Driving and mobile phones
To keep yourself and other road users safe your full attention is needed when driving. It is illegal to hold a mobile phone in your hand or have it resting on any part of your body, such as your lap, when driving. This applies even if you're stopped in traffic.
The phone does not need to be turned on or in use for it to be an offence.
Illegal mobile phone use
Illegal mobile phone use while driving includes:
- holding it in your hand
- resting on any part of your body (eg. your lap or shoulder)
If you hold your phone or have it on your body, you will be fined even if you’re not operating the phone, or it’s turned off.
Additional mobile phone restrictions
Learner and P1 drivers under 25 must not use hands-free, wireless headsets or a mobile phone's loudspeaker function. If your phone is in a pocket of your clothing or a pouch you're wearing, you must not use it in any way. This includes touching it, looking at it or operating it with your voice.
Passengers of learner and P1 provisional drivers are also banned from using a mobile phone's loudspeaker function.
Using your mobile phone safely
While you can't hold a phone when driving, you can hold a phone when safely stopped to:
- pay for goods and services, for example at a drive through
- gain access to or from a road-related area, such as a car park
- present a digital driver licence or other document to police when asked
- get a card or money out of a phone wallet for the previous listed purposes.
You can also use your phone when safely parked. Parked means stopped with the intention of staying at that place.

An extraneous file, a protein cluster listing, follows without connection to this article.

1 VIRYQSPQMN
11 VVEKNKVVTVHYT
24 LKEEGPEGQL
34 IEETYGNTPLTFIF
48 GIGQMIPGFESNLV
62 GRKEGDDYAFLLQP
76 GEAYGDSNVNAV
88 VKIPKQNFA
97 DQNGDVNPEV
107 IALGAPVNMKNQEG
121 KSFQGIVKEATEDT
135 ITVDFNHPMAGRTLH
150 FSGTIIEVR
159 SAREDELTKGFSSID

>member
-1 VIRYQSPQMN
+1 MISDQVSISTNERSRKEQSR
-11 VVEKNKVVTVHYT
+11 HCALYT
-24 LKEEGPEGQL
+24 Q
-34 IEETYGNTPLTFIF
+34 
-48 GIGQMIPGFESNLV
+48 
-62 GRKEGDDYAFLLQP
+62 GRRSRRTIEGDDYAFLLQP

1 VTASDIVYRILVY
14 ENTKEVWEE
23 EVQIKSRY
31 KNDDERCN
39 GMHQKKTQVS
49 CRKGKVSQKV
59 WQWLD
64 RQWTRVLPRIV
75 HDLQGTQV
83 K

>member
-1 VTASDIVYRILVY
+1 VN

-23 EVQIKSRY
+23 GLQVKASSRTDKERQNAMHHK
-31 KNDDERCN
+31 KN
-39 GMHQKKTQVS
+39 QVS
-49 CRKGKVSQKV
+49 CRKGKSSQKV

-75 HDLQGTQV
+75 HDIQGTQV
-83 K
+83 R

If you're an open or P2 licence holder, you are also allowed to touch your mobile phone for hands-free use if, for example, the phone is in a cradle attached to the vehicle. Hands-free use can include:
- accepting a call
- using navigation apps
- skipping a song
- accepting/ending a trip as a rideshare driver.
The position of your mobile phone must not obscure the driver's view of the road.
Open and P2 licence holders can also use a phone hands-free if it's in a pocket of your clothing or a pouch you're wearing. However, you must not touch or look at the phone. It can only be operated using your voice.
Regardless of how the phone is being used safely, the driver must always maintain proper control of the vehicle and drive with due care and attention.
These mobile phone rules do not apply to CB radios or any other two-way radios.
Find out more about using your phone safely.
You can be fined $1,078 and have 4 demerit points recorded against your traffic history for using a mobile phone illegally while driving. This includes when you're stopped at traffic lights or stopped in traffic.
Double demerit points apply for second or subsequent mobile phone offences committed within 1 year after an earlier offence.
Hands-free use of a mobile phone can attract fines and demerit points for open and P2 licence holders, if the driver isn’t in proper control of the vehicle or drives without due care and attention.